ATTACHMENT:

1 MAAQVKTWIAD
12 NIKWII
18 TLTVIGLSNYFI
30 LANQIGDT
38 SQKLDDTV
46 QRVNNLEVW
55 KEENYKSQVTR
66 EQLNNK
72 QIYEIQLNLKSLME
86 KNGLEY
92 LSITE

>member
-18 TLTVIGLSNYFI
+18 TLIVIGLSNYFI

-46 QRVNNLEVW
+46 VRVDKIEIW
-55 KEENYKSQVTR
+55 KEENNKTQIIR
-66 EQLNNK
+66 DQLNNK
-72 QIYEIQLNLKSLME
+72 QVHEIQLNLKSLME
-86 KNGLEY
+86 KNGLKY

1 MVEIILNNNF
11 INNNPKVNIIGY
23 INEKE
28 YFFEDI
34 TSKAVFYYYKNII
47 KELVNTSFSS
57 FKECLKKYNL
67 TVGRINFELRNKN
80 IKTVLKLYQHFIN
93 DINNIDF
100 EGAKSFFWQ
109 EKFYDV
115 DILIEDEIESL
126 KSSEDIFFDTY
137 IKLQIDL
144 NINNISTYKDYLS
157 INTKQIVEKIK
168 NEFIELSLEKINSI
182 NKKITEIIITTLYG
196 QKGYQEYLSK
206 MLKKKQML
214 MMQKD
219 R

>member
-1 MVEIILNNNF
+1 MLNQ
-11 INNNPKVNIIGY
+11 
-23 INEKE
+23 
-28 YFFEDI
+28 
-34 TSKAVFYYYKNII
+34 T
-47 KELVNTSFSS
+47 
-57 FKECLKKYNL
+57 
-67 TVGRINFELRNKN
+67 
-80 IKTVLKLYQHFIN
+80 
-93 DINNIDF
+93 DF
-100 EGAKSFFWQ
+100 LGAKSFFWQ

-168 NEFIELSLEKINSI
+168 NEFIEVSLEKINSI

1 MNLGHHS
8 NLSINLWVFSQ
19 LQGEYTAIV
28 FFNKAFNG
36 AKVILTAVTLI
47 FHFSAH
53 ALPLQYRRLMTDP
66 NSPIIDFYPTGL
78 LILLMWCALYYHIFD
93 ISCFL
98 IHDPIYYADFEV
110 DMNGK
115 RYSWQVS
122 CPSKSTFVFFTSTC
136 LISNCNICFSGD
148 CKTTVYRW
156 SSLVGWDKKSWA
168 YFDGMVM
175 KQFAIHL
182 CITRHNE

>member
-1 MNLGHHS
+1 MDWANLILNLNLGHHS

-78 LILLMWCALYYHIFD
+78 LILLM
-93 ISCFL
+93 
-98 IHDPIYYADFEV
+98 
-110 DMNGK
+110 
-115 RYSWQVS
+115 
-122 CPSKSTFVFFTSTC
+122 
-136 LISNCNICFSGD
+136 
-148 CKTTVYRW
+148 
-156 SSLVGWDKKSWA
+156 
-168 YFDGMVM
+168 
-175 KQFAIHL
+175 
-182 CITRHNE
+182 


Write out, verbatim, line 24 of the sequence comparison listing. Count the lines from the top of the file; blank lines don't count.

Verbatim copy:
+86 KNGLKY